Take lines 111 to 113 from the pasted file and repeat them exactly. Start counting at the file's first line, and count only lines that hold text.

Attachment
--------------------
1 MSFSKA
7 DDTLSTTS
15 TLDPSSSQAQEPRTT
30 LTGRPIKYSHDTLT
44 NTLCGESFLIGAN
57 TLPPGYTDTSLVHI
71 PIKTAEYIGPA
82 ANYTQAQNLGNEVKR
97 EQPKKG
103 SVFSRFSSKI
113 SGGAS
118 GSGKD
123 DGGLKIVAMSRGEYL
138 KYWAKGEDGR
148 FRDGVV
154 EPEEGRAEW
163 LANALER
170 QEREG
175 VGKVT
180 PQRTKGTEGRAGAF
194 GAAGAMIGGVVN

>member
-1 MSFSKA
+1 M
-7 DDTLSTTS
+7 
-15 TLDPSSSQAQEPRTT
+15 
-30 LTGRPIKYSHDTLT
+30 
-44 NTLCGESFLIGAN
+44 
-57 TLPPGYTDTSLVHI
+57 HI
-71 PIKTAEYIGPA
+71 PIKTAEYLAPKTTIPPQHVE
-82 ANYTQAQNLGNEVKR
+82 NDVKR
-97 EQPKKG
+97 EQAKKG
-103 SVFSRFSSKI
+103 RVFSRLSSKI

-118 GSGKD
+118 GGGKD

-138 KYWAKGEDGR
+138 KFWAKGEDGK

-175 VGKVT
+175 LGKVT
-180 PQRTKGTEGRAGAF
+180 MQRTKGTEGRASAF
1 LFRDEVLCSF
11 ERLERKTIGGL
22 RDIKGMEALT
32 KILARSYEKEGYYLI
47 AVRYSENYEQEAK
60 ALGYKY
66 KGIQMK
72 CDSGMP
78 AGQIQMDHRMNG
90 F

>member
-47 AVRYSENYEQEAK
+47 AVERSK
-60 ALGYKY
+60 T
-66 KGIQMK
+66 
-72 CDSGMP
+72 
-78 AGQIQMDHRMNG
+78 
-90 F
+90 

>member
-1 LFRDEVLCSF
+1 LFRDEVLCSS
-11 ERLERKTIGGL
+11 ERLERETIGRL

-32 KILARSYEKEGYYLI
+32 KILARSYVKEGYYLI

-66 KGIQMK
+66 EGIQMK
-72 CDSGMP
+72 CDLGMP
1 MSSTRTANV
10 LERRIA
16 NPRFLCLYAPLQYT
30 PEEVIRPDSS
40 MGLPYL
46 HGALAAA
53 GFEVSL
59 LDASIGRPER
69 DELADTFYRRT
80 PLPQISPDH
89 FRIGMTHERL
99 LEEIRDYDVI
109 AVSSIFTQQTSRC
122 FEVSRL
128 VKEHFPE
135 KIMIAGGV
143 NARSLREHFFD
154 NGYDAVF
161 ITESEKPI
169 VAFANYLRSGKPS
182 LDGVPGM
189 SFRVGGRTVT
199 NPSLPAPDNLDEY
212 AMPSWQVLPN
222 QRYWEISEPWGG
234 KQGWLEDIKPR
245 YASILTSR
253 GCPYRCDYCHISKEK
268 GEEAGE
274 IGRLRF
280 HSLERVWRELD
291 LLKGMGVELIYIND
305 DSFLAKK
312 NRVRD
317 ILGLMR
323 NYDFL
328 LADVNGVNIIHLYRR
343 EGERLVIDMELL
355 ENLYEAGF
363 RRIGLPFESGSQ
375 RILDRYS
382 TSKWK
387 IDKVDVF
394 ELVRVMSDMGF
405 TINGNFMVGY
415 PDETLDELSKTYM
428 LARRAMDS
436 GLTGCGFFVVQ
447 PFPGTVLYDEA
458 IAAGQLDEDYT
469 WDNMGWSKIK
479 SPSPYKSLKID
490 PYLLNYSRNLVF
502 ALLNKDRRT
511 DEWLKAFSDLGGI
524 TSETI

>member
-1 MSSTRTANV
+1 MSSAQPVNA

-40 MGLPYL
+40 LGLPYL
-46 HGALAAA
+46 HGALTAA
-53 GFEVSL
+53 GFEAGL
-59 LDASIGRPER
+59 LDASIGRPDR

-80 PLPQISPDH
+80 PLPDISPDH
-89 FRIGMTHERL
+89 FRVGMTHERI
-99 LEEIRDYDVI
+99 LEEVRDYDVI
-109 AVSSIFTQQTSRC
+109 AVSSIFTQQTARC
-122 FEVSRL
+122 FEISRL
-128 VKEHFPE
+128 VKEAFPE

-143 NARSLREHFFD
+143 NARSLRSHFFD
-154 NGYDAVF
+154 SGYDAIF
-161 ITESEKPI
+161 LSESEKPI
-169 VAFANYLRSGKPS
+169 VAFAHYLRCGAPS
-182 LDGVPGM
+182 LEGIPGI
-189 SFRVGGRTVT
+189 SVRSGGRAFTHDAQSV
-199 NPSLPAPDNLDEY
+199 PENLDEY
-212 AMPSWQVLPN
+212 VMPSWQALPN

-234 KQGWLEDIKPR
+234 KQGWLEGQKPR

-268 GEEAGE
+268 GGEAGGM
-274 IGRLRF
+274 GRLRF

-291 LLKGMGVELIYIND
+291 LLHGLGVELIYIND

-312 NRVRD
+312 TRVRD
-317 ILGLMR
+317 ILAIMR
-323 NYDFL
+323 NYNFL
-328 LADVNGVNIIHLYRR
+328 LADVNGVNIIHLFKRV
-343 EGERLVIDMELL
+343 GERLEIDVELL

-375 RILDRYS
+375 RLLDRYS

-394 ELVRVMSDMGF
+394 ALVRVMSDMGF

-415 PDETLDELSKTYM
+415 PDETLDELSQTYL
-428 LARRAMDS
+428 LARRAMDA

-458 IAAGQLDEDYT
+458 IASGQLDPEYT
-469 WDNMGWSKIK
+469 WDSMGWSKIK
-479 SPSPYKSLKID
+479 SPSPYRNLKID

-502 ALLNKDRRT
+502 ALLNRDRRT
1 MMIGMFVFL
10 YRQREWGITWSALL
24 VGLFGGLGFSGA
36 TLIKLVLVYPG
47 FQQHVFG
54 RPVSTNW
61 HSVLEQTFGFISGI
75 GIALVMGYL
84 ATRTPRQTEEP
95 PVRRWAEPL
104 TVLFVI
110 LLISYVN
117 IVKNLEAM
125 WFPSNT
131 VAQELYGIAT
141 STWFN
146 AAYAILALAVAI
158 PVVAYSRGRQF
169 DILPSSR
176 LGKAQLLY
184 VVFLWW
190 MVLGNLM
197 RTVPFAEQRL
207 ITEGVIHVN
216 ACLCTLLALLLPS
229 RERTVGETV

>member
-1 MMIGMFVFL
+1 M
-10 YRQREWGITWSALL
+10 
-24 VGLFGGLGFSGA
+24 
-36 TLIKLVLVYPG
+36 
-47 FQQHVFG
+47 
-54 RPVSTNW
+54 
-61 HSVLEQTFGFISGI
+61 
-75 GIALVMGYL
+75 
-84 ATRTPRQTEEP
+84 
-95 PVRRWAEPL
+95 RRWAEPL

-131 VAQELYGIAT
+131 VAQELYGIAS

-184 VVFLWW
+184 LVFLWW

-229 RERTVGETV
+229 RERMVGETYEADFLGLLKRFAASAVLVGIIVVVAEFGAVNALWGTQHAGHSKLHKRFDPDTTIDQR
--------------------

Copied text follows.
245 YASILTSR
253 GCPYRCDYCHISKEK
268 GEEAGE